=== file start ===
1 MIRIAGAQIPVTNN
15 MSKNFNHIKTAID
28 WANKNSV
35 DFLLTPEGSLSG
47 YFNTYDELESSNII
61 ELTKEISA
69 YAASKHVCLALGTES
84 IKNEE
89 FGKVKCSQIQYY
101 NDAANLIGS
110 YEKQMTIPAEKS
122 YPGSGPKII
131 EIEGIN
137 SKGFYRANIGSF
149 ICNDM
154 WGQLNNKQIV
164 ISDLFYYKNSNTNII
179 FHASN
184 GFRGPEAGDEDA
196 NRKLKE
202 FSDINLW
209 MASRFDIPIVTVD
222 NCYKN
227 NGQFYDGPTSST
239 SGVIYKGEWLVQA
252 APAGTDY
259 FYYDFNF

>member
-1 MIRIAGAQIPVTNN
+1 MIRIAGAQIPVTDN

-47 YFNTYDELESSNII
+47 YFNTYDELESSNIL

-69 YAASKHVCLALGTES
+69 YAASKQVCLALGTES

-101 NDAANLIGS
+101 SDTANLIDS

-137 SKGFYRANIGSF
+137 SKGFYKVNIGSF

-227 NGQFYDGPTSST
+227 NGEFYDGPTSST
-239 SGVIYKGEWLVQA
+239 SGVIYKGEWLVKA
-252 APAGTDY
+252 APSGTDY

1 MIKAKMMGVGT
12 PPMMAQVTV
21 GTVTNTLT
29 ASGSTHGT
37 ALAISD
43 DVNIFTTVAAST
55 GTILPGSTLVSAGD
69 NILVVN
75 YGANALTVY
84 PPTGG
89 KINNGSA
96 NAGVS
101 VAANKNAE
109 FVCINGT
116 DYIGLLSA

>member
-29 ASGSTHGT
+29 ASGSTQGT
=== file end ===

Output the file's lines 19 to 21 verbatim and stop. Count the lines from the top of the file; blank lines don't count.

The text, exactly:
184 GFRGPEAGDEDA
196 NRKLKE
202 FSDINLW